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Author Topic: Linux Distros  (Read 2399 times)
SilkSkull
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« on: April 13, 2023 @572.07 »

What distros do you guys use? Do you use different ones for debugging, browsing and coding? Have you abonndoned windows altogether? (More people should)


Personally I use Arch on my main machine (yes I always mention this) for coding and general work related stuff. As for debugging and browsing I generally use my live USB of Puppy Linux or TailsOS, I love how lightweight and simple they are while not just being a terminal.
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TheFrugalGamer
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« Reply #1 on: April 13, 2023 @584.72 »

I've got a laptop that I've been running Linux Mint on, and I've been really happy with it. I still have Windows on my desktop, but I've been considering switching to Linux once my Windows 10 installation becomes unusable. I'm not really interested in switching to 11 yet, but I'm keeping an eye on where it goes.

The only thing that makes me hesitate is that there may be some games I can't play on Windows. I'd be willing to let a few go, but I need to do a review of my favorites and make sure they'd still work.
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« Reply #2 on: April 13, 2023 @592.67 »

Personally, we use Linux Mint as it is the easiest to use, but we mainly use it for Linux stuff that Windows can't do
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« Reply #3 on: April 13, 2023 @615.79 »

The only thing that makes me hesitate is that there may be some games I can't play on Windows. I'd be willing to let a few go, but I need to do a review of my favorites and make sure they'd still work.

The major issue with switching to linux is always compatibility, the tech and gaming world is built for windows. There is definitely ways to get most games running on Linux but I gotta agree that it is a process and usually very annoying.

Also a trend of mint users, maybe I'll give it a shot for desktop stuff
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TheFrugalGamer
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« Reply #4 on: April 13, 2023 @619.46 »

The major issue with switching to linux is always compatibility, the tech and gaming world is built for windows. There is definitely ways to get most games running on Linux but I gotta agree that it is a process and usually very annoying.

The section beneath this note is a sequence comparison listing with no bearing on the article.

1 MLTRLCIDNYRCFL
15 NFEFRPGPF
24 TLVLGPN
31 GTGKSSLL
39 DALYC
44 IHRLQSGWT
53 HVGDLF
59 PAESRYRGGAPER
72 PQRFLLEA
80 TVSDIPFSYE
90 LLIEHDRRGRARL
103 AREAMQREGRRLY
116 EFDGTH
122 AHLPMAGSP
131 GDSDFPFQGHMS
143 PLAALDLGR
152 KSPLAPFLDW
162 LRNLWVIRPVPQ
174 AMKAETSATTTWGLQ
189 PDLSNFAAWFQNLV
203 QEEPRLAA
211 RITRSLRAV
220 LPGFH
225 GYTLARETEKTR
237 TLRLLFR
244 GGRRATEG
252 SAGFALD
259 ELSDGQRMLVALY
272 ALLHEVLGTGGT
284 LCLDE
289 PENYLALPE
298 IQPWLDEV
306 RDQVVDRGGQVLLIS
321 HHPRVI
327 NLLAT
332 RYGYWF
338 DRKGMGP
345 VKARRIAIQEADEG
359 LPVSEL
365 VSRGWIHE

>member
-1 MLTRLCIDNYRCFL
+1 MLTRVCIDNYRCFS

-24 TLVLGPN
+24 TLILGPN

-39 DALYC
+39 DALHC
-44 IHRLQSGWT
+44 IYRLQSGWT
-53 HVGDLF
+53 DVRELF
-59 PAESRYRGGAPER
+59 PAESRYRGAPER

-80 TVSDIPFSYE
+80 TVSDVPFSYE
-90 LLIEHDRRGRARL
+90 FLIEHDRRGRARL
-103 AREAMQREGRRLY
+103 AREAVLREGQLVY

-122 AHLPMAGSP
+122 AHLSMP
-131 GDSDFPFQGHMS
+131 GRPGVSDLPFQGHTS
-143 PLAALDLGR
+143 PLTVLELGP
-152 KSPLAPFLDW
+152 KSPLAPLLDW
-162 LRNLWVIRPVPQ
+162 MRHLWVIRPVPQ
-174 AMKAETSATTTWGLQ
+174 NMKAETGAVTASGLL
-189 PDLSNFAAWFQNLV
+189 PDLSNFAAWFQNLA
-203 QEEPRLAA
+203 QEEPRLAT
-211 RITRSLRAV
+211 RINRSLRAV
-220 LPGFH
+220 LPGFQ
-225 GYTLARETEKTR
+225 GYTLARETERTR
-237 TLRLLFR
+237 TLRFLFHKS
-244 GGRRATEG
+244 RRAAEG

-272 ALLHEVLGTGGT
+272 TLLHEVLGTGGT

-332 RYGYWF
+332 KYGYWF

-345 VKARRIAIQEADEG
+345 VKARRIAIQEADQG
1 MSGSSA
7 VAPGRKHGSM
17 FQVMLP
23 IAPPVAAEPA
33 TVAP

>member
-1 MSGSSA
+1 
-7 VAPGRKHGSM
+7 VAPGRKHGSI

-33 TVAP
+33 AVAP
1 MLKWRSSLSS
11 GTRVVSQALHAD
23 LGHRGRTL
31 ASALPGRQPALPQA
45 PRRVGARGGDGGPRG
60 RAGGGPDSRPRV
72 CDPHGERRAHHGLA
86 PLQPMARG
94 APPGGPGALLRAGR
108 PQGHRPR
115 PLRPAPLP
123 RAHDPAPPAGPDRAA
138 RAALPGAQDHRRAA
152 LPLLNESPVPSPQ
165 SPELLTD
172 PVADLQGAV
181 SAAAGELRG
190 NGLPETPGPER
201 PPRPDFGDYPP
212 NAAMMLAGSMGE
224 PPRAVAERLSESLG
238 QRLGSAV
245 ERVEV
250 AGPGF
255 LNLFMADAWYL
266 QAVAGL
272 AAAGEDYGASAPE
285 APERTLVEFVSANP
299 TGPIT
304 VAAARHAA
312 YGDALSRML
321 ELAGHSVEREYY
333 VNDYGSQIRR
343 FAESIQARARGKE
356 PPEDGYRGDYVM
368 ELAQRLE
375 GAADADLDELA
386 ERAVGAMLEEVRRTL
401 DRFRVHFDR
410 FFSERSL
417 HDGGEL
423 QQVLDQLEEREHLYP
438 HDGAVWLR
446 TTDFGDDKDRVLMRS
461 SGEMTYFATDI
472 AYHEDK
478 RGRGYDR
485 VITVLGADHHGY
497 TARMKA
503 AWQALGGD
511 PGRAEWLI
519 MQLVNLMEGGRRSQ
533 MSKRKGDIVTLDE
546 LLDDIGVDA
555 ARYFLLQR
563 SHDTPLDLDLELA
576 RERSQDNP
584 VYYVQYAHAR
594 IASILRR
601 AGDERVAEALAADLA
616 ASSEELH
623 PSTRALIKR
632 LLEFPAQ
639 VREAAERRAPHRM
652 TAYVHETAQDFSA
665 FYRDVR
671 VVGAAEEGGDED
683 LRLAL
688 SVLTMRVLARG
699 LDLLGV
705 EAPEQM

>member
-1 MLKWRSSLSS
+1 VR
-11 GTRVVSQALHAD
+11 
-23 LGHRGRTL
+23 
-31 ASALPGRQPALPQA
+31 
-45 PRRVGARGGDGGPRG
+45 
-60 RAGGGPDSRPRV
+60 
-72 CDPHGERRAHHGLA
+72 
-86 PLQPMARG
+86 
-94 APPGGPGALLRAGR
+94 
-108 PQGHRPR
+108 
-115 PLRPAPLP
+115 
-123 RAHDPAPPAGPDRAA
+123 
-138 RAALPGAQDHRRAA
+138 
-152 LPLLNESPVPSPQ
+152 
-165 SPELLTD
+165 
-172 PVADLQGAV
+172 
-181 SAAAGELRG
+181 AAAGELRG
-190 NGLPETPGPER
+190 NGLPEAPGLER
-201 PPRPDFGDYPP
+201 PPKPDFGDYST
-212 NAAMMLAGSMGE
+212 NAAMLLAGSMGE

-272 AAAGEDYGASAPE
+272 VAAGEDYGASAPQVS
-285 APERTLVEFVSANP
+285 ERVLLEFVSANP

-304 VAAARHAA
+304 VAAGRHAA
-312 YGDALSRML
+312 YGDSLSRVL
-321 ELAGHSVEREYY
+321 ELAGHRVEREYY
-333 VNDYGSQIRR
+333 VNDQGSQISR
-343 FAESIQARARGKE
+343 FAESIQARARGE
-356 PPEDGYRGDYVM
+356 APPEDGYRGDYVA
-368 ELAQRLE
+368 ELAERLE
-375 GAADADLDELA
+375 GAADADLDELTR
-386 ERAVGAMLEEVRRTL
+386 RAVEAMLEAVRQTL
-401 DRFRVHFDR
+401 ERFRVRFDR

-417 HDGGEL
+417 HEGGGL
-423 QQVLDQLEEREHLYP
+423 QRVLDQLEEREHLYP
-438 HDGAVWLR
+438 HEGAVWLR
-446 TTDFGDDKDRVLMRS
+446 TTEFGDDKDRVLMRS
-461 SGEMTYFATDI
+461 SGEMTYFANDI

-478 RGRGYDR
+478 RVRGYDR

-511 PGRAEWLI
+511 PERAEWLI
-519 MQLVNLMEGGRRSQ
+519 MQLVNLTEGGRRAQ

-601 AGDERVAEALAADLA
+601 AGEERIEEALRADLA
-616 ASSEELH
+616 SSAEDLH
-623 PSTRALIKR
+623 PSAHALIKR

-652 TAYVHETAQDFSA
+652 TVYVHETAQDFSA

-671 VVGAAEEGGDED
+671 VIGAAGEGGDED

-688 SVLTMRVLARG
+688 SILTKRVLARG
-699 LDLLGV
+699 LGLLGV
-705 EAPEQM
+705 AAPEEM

Also a trend of mint users, maybe I'll give it a shot for desktop stuff

Yeah, I feel like Mint is pretty beginner-friendly, and in my experience it's been one of those things that "just works." I'm slightly curious about other distros, but Mint does everything I need it to do so well, that I haven't really been interested in branching out yet! I'd definitely point newbies towards it over other flavors.

Edit: Oh, I did forget to mention that it's based on Ubuntu, which reeeeeally helps with compatibility. There aren't many tailor-made solutions for Mint, but you can always grab the Ubuntu ones and they'll work mostly without issues.
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« Reply #5 on: April 13, 2023 @622.55 »

I used to use elementaryOS in a dualboot with Windows, but I couldn't get it to consistently work. Something would always break for Linux while Windows was fine. I am looking to switch completely some time in the near future though and Mint looks good. What holds me back are some performance aspects with drivers etc. and switching software. I'm worried that some stuff I can't get anymore won't work or it will be a hassle to find and make it work again. But thanks to the SteamDeck, gaming for Linux has gotten a lot better and continues to get even better.
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« Reply #6 on: April 13, 2023 @639.99 »

I mostly use Linux Mint on my main computer :pc: and antiX 19.5 Core on my laptop, both with IceWM. Sometimes I tend to feel very uncomfortable using Linux and that's why I don't use it much.
« Last Edit: April 18, 2023 @905.45 by GeckoF » Logged
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« Reply #7 on: April 13, 2023 @671.94 »

debian was the only linux distro that cooperated with me while learning how to self-host, so it is my favorite forever :4u:
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« Reply #8 on: April 13, 2023 @817.03 »

As of this writing, Garuda is kind of my personal first choice. It's based on Arch, but there's a lot cool tools to make it user-friendly! (I also recommend EndeavourOS and Arco for those that want something a bit more technical. I even have the latter on my old Core 2 desktop!)

Another distro I quite like is the Debian Unstable-based Siduction. Checks a lot of the right boxes, though it is more technical than your average Debaim-based distro. (Speaking of, on the more stable side, MX and Q4OS are good, but being Debian Stable-based means package updates are slow, which is why I don't use those as much)

I admit, I use both Windows and Linux quite a bit since both have their own strengths and weakness. Some tasks might be better suited for one OS or the other, and I know there's a lot of Windows-only stuff (especially at work)
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« Reply #9 on: April 13, 2023 @856.84 »

honestly i'm considering dual booting windows and a linux distribution but i would need to seriously clean up my computer first. linux mint seems to be a very popular option here but i'd also like to try pop os since it seems to be presenting itself as a gaming/developer distro and is also fairly beginner friendly. do you guys have any advice?
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« Reply #10 on: April 13, 2023 @953.41 »